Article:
But Burnham could not resist a tiny bit of point scoring himself. He said he would not comment in detail on how the cross-party talks were going. However, he also made it quite clear that he thought Andrew Lansley, the health secretary, was not handling them very well.
I have some concerns about the way the government has approached the talks, but I don’t want to go into those details today, because I want those talks to succeed. We have met, and there’s been exchange of information between the parties. It is going on – it’s not happening anything like as urgently or as quickly as I would like to see.
I’ve taken the quotes from PoliticsHome.
It may be that the eurozone crisis is going to continue for some time, in which case the UK must do all it can to put its own house in order and link up with the fastest growing parts of the world.
What does that mean? The UK joining Asean? Nice idea, but I doubt they’ll have us.
Back in the UK, it’s fairly quiet. The main event seems to be Francis Maude’s civil service reform announcement. As Juliette Jowit and Nicholas Watt report, it will feature two key proposals.
• All permanent secretaries in what are known as the main delivery departments, such as health and education, will be required to have had more than two years in a commercial or operational role. Maude, whose plans are based on a consultation process with staff across the country, is keen to provide opportunities to the 70% of civil servants outside Whitehall who do not fit into the Yes Minister policymaking mould.
• A more rigorous appraisal system, which will identify the top 25% and the bottom 10%. The high performers will be recognised while the poor performers will be “tackled”.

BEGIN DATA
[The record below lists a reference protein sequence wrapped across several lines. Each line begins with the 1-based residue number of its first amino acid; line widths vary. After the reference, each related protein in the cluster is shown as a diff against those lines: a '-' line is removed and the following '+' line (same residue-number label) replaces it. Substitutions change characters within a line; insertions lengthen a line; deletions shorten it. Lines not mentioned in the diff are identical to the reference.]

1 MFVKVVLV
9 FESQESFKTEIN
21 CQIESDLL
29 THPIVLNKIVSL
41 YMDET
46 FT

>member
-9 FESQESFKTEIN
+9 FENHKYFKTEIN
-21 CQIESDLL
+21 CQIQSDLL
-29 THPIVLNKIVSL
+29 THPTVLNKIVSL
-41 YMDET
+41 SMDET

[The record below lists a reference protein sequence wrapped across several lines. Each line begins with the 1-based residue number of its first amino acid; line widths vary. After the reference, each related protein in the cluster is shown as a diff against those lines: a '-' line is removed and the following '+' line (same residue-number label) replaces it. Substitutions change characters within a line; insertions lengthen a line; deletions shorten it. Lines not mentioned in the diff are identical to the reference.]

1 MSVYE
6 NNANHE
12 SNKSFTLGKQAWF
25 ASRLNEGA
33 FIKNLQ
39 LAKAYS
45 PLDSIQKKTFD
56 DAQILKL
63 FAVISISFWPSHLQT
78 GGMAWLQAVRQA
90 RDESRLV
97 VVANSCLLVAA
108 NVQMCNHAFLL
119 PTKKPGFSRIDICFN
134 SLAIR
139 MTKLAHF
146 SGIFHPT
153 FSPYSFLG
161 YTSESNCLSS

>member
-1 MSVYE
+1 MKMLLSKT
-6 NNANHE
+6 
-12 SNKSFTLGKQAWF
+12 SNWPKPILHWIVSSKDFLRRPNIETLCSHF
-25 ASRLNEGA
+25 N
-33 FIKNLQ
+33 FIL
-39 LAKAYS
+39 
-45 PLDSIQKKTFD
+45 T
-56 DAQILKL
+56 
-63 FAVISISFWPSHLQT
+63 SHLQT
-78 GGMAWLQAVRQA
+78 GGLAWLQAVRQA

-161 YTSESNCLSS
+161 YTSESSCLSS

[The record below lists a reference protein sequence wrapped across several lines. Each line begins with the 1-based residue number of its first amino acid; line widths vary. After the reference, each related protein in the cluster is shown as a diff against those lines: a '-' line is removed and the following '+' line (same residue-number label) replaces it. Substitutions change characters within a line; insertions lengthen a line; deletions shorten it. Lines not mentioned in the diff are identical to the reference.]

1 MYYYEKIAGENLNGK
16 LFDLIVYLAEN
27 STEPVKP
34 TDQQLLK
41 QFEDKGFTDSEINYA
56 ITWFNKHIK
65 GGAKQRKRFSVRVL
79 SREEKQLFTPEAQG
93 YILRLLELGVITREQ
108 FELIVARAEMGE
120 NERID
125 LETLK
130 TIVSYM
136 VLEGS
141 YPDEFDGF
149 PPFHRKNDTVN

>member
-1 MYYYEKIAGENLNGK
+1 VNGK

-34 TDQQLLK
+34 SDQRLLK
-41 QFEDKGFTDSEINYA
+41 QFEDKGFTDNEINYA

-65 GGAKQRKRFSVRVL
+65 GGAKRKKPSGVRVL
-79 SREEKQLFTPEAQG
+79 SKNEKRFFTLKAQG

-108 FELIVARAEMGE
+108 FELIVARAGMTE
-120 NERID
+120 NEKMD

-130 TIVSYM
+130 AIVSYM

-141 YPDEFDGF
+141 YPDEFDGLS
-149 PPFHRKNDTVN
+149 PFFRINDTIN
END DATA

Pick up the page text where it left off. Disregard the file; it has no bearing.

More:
I’ll be covering the announcement when we get it at 3.30pm.
Here’s the full agenda for the day.
9am: Jeremy Hunt, the culture secretary, attends the launch of the London 2012 Festival.
9.25am: Sarah Teather, the children’s minister, speaks at the Early Years 2012 conference. As Patrick Wintour reports, the government is launching a government childcare commission that will look at lengthening the school day and allowing childcare workers to look after more children at any one time, in an attempt to cut costs for parents.
9.30am: Inflation figures for May are published.
10am: Rail experts give evidence to the Commons transport committee
10am: Pension funds and investment managers give evidence to the Commons Treasury committee about City pay.
10.15am: Jeremy Browne, the Foreign Office minister, gives evidence to the foreign affairs committee on human rights.
11am: David Nutt, the former chairman of the advisory council on the misuse of drugs, and other drugs experts give evidence to the Commons home affairs committee.